In mid-September, after being on the list for two months, Mary posted a great video on Facebook that answered many of our questions. She explained part of the reason it was taking a bit longer than she expected. In the video, she explained that there are three compatibility factors for matching a potential intestine donor to a recipient and that these factors are assigned a number that results in a PRA score (score being 0-100 with 100 being the most detailed). The first factor was blood type. She doesn’t have the most rare blood type, so her team decided this wasn’t a huge factor. The second factor was donor size versus recipient’s size, especially the abdominal cavity size. Makes sense, right? Mary’s intestines took up a very small amount of space compared to what a normal intestine would take. Fortunately, she is an average size, so that wasn’t a huge factor either. The final factor was more significant, and Mary and her team only learned the severity after she was placed on the transplant list. The third factor is antibodies, and for Mary, a specific virus for which she didn’t have antibodies, became the limiting factor on potential organs. This ended up delaying the transplant a bit longer than even her medical team anticipated. On October 17th, after being on the list for just shy of 3 months, her transplant team told her to throw the timeline out the window. The transplant could happen tomorrow or in a year. 

Mary continued to pray and trust in the Lord that with His time, it would be her time.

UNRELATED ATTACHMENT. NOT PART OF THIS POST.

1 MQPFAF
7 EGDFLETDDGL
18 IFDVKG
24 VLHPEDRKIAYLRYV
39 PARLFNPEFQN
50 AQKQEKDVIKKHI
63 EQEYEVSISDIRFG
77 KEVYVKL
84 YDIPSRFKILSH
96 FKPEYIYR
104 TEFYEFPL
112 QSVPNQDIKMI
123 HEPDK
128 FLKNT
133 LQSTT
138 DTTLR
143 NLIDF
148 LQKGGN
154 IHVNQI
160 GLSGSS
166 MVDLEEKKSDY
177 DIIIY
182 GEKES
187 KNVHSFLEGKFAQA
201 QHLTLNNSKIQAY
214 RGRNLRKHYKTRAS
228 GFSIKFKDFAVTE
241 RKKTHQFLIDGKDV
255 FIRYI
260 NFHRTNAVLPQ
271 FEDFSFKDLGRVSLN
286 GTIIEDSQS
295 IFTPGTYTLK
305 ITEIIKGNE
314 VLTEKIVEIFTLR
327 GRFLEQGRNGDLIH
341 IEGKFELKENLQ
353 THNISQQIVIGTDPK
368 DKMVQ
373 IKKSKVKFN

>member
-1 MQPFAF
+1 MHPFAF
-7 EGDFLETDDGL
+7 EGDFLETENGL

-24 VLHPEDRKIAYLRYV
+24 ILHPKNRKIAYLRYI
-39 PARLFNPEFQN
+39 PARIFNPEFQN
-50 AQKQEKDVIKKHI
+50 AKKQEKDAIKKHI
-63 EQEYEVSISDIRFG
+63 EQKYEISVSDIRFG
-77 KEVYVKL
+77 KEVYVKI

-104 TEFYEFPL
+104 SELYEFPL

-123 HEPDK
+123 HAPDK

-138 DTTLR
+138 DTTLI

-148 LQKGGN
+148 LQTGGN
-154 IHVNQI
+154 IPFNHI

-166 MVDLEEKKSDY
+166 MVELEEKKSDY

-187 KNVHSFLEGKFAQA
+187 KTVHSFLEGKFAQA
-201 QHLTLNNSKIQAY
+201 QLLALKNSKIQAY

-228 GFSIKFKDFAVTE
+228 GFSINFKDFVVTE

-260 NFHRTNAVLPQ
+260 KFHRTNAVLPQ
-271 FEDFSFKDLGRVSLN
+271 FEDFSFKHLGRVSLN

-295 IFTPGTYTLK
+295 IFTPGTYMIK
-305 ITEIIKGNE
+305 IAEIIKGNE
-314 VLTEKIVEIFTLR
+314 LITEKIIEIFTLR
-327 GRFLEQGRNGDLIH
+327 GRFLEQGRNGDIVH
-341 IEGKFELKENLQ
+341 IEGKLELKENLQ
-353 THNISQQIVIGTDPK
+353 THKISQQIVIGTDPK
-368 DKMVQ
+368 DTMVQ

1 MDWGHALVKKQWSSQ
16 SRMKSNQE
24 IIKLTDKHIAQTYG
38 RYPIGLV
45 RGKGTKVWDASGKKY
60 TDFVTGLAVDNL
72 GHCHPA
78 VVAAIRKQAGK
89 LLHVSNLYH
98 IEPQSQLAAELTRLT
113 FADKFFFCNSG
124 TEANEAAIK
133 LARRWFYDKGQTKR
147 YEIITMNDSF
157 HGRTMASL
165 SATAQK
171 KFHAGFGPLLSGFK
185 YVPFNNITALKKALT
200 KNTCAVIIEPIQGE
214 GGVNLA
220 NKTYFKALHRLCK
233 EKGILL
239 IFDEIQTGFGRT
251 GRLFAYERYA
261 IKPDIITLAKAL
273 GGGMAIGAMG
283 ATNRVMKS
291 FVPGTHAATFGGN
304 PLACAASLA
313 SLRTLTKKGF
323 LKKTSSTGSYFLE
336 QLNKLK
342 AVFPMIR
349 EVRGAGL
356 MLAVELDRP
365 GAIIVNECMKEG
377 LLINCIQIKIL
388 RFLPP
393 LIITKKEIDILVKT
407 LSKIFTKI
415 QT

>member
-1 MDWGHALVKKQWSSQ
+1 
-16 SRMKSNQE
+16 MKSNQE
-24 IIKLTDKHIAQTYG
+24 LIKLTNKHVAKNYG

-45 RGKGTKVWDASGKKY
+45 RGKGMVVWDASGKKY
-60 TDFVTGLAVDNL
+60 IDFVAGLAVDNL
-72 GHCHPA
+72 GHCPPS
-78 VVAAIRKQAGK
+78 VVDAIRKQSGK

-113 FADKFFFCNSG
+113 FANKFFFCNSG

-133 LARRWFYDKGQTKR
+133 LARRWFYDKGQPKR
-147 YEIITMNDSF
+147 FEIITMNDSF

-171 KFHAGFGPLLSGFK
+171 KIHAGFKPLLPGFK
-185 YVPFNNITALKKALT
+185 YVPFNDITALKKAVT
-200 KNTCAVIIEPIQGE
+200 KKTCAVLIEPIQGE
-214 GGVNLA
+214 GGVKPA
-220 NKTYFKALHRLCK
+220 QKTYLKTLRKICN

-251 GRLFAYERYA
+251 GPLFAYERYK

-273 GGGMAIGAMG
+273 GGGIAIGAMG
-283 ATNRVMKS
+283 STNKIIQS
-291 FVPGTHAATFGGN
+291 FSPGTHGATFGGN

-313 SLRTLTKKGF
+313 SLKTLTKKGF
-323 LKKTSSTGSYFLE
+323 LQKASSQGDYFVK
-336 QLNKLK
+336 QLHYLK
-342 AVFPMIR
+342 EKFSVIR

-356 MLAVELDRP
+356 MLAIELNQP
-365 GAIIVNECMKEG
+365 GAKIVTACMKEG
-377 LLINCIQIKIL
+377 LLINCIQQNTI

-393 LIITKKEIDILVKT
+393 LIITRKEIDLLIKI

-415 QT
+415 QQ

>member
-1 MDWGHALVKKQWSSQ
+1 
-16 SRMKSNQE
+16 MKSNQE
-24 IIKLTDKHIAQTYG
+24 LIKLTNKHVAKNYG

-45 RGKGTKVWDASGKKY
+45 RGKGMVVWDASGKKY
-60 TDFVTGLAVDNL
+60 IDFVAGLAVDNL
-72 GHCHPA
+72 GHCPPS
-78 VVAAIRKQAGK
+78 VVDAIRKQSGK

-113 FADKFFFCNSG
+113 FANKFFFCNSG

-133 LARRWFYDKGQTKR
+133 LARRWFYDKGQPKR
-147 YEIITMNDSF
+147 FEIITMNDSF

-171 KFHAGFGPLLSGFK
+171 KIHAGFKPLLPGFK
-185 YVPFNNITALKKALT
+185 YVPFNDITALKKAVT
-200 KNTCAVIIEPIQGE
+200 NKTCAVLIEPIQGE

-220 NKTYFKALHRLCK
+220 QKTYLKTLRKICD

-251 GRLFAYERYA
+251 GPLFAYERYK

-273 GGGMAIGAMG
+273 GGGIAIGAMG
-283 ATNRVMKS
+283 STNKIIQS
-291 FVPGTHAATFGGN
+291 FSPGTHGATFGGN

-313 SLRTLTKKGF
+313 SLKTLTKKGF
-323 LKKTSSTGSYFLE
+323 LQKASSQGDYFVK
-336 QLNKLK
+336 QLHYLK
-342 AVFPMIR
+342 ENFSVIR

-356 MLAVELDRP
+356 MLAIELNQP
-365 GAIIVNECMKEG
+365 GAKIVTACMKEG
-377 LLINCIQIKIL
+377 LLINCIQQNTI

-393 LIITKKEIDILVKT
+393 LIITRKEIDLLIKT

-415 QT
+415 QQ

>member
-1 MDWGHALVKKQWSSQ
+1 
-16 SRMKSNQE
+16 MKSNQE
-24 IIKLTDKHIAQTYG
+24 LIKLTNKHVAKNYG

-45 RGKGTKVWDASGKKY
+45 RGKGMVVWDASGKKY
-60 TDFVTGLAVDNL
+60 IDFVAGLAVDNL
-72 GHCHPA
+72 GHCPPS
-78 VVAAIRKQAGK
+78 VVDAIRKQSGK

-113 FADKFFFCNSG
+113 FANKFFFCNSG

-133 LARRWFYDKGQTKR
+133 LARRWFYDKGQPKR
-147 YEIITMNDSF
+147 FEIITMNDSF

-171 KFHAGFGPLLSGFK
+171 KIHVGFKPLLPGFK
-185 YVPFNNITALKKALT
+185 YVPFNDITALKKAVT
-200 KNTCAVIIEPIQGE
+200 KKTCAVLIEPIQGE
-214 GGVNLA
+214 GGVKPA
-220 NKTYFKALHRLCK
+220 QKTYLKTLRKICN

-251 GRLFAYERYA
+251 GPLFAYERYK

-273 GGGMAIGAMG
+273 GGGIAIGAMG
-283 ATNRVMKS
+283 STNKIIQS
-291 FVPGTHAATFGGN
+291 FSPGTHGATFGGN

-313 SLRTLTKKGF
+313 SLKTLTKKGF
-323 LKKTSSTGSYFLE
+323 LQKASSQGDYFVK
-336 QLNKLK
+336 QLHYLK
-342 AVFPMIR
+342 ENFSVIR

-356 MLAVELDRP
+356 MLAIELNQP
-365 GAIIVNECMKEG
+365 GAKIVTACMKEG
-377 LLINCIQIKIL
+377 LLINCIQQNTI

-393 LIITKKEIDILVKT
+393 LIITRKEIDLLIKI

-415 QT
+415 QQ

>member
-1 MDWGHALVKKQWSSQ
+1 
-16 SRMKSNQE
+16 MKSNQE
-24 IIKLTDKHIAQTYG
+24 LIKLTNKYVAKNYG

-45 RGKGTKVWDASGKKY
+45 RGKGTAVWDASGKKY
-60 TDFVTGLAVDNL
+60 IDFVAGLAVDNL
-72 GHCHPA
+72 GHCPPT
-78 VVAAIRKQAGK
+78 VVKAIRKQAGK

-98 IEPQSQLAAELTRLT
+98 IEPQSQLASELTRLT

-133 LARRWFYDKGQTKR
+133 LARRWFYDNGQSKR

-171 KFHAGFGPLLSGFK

Mary and Bash (and Mark behind the lens) at her second home, Starbucks at Fort Belvoir, VA on October 27th, after Mary got the call!

Mary and Bash (and Mark behind the lens) at her second home, Starbucks at Fort Belvoir, VA on October 27th, after Mary got the call!

She got the call on October 27th. It was her time. She was going to receive a new intestine, all because someone decided to #DonateLife. This organ donor from Pennsylvania will literally live on, through Mary. And not just with anyone. This organ donor and his/her family, get to have the privilege of now literally being connected to Mary and the Henley family. LUCKY!

She spent 25 days in the hospital. To me, that seems like a long-ass time. But, considering that she just had massive abdominal surgery and received a whole new intestine, that’s a miraculously short hospital stay. She and Mark were told to anticipate a 4-8 week stay, so long as there were minimal complications. Yet she powered through and amazed everyone with the first parts of her recovery.